Back in May of 2017, we spoke with Dr. Lora Shahine of Pacific NW Fertility about fertility, in vitro fertilization, the stigma of miscarriage, and having hope.
The podcast was so popular, we returned to the clinic to talk with one of Dr. Shahine’s colleagues, Dr. Lorna Marshall, about another fertility preserving option: egg freezing. Once reserved for women about to undergo cancer treatments that would destroy their ovaries, egg freezing has become a popular way for healthy, younger women to delay pregnancy while pursuing a career.
Dr. Marshall is a practicing specialist in Reproductive Endocrinology and Infertility, serving the Seattle community for over 25 years. In this first part of our two-part podcast, Dr. Marshall spoke with us about the history and science behind freezing eggs. We’ve been freezing sperm for ages; why did it take so long to learn to freeze an egg, and what are the risks?
For the answer to that and other questions, listen up:
How does one become a reproductive endocrinologist/fertility specialist? For Dr. Marshall, her medical career paralleled the history of IVF, so it must have been destiny, she says. She shares her story of how her interest in fertility medicine grew as the science, ethics, and practice got more and more fascinating.
At first, fertility was uninteresting to her, Dr. Marshall says. The success rates were low, there wasn’t much doctors could do to help. Then IVF started to get really interesting…
Have patients changed over time? Not so much, Dr. Marshall says; they’re still “everyday folks.” But formerly couples came in only after they’d been trying for a very long time. Nowadays, couples are willing to try a more complicated route sooner. The big barrier to fertility treatments hasn’t changed: money.
In the past, Dr. Marshall says, fertilization specialists dealt almost entirely with couples who were infertile. Now, they have a whole separate clientele of women and couples who are looking for ways to postpone pregnancy.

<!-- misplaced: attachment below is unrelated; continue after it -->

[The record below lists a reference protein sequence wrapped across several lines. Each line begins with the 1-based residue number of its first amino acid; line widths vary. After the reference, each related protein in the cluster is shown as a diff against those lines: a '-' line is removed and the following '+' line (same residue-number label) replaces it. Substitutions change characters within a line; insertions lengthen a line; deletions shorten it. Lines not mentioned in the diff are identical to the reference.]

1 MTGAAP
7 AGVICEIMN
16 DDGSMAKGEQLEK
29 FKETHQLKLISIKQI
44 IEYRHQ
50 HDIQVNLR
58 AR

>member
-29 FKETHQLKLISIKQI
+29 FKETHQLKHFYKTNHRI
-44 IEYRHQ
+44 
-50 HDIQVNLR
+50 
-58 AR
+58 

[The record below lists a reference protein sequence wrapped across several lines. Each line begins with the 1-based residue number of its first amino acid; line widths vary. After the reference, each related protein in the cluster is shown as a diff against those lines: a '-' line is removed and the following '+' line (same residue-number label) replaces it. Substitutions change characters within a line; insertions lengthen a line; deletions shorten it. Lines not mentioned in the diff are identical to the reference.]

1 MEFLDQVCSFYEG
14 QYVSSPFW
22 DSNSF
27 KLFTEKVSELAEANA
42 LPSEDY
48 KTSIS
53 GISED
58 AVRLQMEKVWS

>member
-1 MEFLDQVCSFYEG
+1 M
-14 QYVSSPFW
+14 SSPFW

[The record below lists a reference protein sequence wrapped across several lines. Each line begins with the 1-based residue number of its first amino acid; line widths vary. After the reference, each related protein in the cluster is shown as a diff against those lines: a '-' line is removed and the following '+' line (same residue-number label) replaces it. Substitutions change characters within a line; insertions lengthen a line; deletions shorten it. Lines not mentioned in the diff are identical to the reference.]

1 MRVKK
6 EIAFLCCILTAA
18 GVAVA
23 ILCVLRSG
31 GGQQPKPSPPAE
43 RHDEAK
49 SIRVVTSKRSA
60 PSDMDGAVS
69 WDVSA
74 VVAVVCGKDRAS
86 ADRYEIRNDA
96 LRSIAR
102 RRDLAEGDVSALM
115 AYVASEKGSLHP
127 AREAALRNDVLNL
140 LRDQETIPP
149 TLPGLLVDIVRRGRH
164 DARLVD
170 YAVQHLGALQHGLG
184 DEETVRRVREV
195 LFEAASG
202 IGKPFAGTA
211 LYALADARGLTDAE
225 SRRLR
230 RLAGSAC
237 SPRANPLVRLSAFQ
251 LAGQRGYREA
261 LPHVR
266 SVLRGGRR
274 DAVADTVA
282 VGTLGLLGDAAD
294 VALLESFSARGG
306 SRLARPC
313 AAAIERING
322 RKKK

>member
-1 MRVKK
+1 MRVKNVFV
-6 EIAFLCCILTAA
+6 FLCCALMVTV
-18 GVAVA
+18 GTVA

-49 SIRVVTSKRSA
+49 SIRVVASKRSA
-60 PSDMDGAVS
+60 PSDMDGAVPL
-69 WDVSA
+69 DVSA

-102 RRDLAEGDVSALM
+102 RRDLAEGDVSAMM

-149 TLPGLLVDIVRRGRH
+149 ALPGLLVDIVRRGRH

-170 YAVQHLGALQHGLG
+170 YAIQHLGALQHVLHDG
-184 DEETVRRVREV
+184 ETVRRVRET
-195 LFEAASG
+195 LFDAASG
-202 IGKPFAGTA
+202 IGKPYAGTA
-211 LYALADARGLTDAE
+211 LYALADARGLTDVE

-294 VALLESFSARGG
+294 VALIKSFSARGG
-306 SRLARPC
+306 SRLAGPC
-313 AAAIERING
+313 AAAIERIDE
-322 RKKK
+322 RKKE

We were curious to know what a woman who elects for fertility preservation looks like. Being able to elect for egg freezing is very new, Dr. Marshall says, only around since 2012. So we’re still discovering what women might want this option.
So what makes eggs so darn hard to freeze, compared to an embryo? Dr. Marshall explains how, previously, egg freezing was reserved for women who had received a cancer diagnosis and would likely be infertile after treatment. Such a small audience meant there wasn’t much opportunity to learn, and that slowed advancement of techniques.
Professional societies considered freezing eggs “experimental” until January 2013, finally lifting the designation because enough successes had been recorded. Four years later, egg freezing is still not advised as an elective procedure, just for cancer patients or for other special circumstances.
For anyone who might feel regret for not having chosen an egg-freezing option when they were younger, Dr. Marshall is quick to reassure them that it would not have been possible. “No regrets,” she says. All those fortunate celebrities getting pregnant at 50 probably aren’t doing it with their own eggs.
In part 2 of this conversation, Jill and Dr. Marshall talk more about the women who are electing to freeze their eggs as a way of postponing – but still having the option of – pregnancy and family. Hear about global corporations offering egg freezing as a “benefit” to female employees and how society’s approach to fertility is changing.
If you’re looking for more information about fertility and options for family planning, you can visit Dr. Marshall and her colleagues at Pacific NW Fertility.
Would you consider freezing your eggs in order to postpone pregnancy? Why or why not? We’d love to hear your thoughts; please share in the comments section of email us at firstname.lastname@example.org or let us know on genneve’s Facebook page or in Midlife & Menopause Solutions, genneve’s closed Facebook group.